African National Congress Youth League conference in South Africa featured the President Julius Malema as well as President Jacob Zuma. Malema won re-election easily over the youth wing of the ruling party., a photo by Pan-African News Wire File Photos on Flickr.
JULY 1, 2011, 11:41 A.M. ET.
South Africa Considers Nationalization
By DEVON MAYLIE
Wall Street Journal
JOHANNESBURG—The nationalization debate in South Africa is gaining "alarming" momentum and that is causing investors to shy away from putting needed capital into the country at a time when the European Union crisis will start to have an impact on developing country economies, the head of the South African Chamber of Commerce and Industry said Friday.
The youth league of the ruling African National Congress is leading the calls to nationalize mines and banks without compensation. This week, the country's largest trade union, Cosatu, reaffirmed its long-held belief that mines should be nationalized.
The nationalization debate is picking up ahead of the ANC's national committee meeting in 2012 where a government-sponsored research team will present results from a study it's currently conducting on the topic.
"Support that Cosatu has recently shown for nationalization will dampen foreign investor enthusiasm for South Africa at a time when the worsening political crises and financial woes of EU states are likely to inhibit economic growth in developing countries," said Neren Rau, the chief executive of the South African Chamber of Commerce and Industry.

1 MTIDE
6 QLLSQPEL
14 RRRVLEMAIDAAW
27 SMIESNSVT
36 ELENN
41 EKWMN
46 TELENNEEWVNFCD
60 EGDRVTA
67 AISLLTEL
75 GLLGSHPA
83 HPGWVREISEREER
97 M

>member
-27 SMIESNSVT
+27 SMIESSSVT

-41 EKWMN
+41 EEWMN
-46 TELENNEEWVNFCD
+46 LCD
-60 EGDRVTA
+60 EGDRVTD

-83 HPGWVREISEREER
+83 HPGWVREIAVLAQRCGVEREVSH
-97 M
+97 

Foreign direct investment inflows to South Africa in 2010 fell to $1.3 billion, just a quarter of the level in 2009, according to figures from a report by the United Nations Conference on Trade and Development.
"There very well could be a debate coming in the future over how to nationalize mines, and how to pay for it," a spokesman for Cosatu said. "It has been our policy for many years, long before the youth league's policy."
The youth league president Julius Malema said last month that the league believes banks should be nationalized to provide the funding to run nationalized mines.
Mining companies are now organizing to try and present a case not to nationalize mines. The government and the Department of Minerals say it's not policy, but they haven't ruled it out becoming so in the future.
"Business has to date accepted the president's assurance that nationalization is not on the national agenda," Mr. Rau said. "The open challenge to the view of the president from within his own party and the recent support given to nationalization by Cosatu add to the conflicting messages."
David Brown, the chief executive of Impala Platinum Holdings Ltd., which operates platinum mines in South Africa, said this week that the concern around nationalization is causing investors to already avoid the mining sector in the country and that will trickle down to a reduction in mining output.
"Risks associated with future South African mining are increasing significantly as seen by outside investors," Mr. Brown said. "Investors are getting cold feet."